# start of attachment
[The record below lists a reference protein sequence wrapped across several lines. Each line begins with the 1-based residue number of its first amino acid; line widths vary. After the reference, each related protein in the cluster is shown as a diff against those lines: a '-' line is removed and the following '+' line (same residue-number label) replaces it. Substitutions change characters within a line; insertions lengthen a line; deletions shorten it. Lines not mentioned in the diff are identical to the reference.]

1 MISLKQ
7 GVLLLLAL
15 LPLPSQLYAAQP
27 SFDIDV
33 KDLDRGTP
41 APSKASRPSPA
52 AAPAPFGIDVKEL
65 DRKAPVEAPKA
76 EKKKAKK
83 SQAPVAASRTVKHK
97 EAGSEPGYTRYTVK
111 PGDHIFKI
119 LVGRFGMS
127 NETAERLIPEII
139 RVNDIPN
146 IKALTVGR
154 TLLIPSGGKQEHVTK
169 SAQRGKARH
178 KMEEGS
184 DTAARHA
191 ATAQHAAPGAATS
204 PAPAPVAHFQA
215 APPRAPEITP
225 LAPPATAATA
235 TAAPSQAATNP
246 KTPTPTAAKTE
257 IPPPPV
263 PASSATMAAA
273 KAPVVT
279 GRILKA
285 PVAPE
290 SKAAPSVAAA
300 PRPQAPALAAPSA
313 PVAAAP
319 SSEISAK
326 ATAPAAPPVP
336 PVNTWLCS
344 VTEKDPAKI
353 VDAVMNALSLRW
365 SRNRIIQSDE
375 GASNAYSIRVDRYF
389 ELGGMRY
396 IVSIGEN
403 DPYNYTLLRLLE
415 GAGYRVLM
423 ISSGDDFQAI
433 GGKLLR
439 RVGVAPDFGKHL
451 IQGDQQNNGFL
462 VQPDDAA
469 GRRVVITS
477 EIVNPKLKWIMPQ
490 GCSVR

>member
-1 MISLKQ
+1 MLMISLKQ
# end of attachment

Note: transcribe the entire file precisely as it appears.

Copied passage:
[The record below lists a reference protein sequence wrapped across several lines. Each line begins with the 1-based residue number of its first amino acid; line widths vary. After the reference, each related protein in the cluster is shown as a diff against those lines: a '-' line is removed and the following '+' line (same residue-number label) replaces it. Substitutions change characters within a line; insertions lengthen a line; deletions shorten it. Lines not mentioned in the diff are identical to the reference.]

1 MISLKQ
7 GVLLLLAL
15 LPLPSQLYAAQP
27 SFDIDV
33 KDLDRGTP
41 APSKASRPSPA
52 AAPAPFGIDVKEL
65 DRKAPVEAPKA
76 EKKKAKK
83 SQAPVAASRTVKHK
97 EAGSEPGYTRYTVK
111 PGDHIFKI
119 LVGRFGMS
127 NETAERLIPEII
139 RVNDIPN
146 IKALTVGR
154 TLLIPSGGKQEHVTK
169 SAQRGKARH
178 KMEEGS
184 DTAARHA
191 ATAQHAAPGAATS
204 PAPAPVAHFQA
215 APPRAPEITP
225 LAPPATAATA
235 TAAPSQAATNP
246 KTPTPTAAKTE
257 IPPPPV
263 PASSATMAAA
273 KAPVVT
279 GRILKA
285 PVAPE
290 SKAAPSVAAA
300 PRPQAPALAAPSA
313 PVAAAP
319 SSEISAK
326 ATAPAAPPVP
336 PVNTWLCS
344 VTEKDPAKI
353 VDAVMNALSLRW
365 SRNRIIQSDE
375 GASNAYSIRVDRYF
389 ELGGMRY
396 IVSIGEN
403 DPYNYTLLRLLE
415 GAGYRVLM
423 ISSGDDFQAI
433 GGKLLR
439 RVGVAPDFGKHL
451 IQGDQQNNGFL
462 VQPDDAA
469 GRRVVITS
477 EIVNPKLKWIMPQ
490 GCSVR

>member
-1 MISLKQ
+1 MLMISLKQ